I’ve been on a Sarah Dessen adventure since finishing Saint Anything. I also recently finished The Truth About Forever and have just started on Just Listen. So far, there seems to be a trend of a goody-two-shoes protagonist who meets a group of misfit friends that teach the protagonist how to live freely and happily.
“Two a.m.’ He swallowed, then said, “You know. The person you can call at two a.m. and, no matter what, you can count on them. Even if they’re asleep or it’s cold or you need to be bailed out of jail…they’ll come for you. It’s like, the highest level of friendship.”
I enjoyed What Happened to Goodbye mostly because of the character Deb, and its relatable themes on wanting to be someone else and home.
Not Deb the Downer
Accepting all the good and bad about someone. It’s a great thing to aspire to. The hard part is actually doing it.
I actually liked Deb more than Mclean (protagonist). Deb is first introduced as a preppy welcome squad of one when Mclean transfers to a new school, however, readers soon learn that Deb has no friends. Seeing this, Mclean tries to include Deb into her new circle amidst protests. Deb surprises everyone by giving thoughtful relationship advice, having an extensive knowledge of tattoos, experience in a metal rock band, and providing leadership in community initiatives.
The existence of such a 4D character is a prime example that you can never judge someone just by what they look like on the outside. Deb has a wide range of interests and jumps passionately into each one. She is friendly to others even if it is not reciprocated and she maintains an upbeat attitude regardless of how others see or treat her. She is my definition of cool and the best thing about her is that she reminds us that people can surprise you if you let them.
It wasn’t about being happy or unhappy. I just didn’t want to be me anymore.
Mclean adopts a new persona each time she transfers to a new school: a preppy cheerleader, an introspective drama enthusiast, a collected student council member, etc. It was easier to be someone else than to be her true self because that way she wouldn’t get too close with anyone when she needed to leave.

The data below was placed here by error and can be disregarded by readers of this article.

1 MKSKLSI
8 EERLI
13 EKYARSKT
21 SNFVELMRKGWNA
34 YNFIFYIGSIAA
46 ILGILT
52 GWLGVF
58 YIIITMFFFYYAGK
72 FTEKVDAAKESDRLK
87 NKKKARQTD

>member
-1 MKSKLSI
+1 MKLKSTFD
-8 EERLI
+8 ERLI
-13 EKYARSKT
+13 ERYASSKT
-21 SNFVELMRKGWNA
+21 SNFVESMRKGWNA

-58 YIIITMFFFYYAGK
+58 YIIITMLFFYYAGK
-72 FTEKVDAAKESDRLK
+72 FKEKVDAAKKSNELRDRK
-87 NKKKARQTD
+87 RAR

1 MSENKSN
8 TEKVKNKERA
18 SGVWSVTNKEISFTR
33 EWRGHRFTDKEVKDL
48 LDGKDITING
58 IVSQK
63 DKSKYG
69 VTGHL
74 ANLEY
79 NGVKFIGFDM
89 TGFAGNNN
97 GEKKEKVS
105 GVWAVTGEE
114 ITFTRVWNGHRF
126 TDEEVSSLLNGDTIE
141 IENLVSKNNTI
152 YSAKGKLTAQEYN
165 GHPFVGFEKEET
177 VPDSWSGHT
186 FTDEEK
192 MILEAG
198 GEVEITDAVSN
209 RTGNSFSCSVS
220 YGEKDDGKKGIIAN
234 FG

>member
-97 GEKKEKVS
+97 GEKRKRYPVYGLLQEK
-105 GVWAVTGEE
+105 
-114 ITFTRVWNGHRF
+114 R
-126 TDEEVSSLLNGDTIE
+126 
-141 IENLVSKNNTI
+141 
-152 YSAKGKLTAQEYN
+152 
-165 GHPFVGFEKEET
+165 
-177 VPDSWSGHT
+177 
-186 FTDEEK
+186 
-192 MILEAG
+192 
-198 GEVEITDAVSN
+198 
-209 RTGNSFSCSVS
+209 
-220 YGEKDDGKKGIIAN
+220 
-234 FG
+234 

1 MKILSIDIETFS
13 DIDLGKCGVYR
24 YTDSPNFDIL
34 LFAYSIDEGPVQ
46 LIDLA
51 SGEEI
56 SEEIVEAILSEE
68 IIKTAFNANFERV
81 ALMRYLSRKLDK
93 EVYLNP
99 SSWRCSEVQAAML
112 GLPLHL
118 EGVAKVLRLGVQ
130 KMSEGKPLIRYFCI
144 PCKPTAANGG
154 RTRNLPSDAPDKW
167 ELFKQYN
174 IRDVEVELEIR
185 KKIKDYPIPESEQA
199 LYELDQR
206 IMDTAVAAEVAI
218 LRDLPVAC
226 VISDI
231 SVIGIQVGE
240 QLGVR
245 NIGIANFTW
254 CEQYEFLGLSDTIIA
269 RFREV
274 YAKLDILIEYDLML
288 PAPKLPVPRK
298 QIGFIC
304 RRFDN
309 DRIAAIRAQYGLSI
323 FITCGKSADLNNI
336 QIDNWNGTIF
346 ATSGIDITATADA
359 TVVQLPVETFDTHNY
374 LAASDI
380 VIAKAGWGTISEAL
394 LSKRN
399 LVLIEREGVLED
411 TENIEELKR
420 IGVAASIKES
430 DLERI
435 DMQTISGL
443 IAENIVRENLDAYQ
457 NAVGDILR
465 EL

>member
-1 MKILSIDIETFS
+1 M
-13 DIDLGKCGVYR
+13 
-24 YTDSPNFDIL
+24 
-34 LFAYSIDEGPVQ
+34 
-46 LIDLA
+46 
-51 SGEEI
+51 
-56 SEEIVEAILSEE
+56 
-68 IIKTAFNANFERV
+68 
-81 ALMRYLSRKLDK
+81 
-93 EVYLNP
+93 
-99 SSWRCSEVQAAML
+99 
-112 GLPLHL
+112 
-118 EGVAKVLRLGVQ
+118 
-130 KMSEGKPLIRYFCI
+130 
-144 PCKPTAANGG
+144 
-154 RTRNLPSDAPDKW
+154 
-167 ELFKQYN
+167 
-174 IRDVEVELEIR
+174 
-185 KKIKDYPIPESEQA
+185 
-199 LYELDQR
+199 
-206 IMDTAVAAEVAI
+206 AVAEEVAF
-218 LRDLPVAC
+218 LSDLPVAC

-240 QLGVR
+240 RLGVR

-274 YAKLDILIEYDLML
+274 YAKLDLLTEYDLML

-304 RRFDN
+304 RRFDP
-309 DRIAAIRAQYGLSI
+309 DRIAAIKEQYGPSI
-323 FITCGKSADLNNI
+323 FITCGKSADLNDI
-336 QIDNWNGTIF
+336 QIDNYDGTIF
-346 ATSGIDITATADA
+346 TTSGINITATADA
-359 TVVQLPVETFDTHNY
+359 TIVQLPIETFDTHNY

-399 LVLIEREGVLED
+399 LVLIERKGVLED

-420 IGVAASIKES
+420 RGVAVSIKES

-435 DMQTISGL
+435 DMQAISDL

And while it is always refreshing to be able to start on a blank canvas, Mclean teaches us that it is a lonely journey if you do not live as your real self. Despite the times when we wish we were simply someone else – someone smarter, funnier, better looking, or kinder, Dessen prompts us to take another look at our inner struggles and conflicts and to work towards resolving those instead of hiding behind another facade.
Home is where the heart is
Home wasn’t a set house, or a single town on a map. It was wherever the people who loved you were, whenever you were together. Not a place, but a moment, and then another, building on each other like bricks to create a solid shelter that you take with you for your entire life, wherever you may go.
These past few years, I’ve been noticing that it’s always about the people. In the bigger picture, it’s never really about the actual location. You can go to a crappy pub and it could still be a great night if you go with the right people. Vice versa, it could be the most extravagant pool party in the world, but it wouldn’t be fun if you didn’t know or care about anybody there.
Home is like that too. A house is a house, but a home is something more. Home encompasses a real sense of belonging, security, and love. These feelings come from your family, neighbours, and community. I believe home is a feeling, and even if you do feel at home when you enter your house or your old school, it was due to the people who lived or spent time there with you. Always, it is about the people.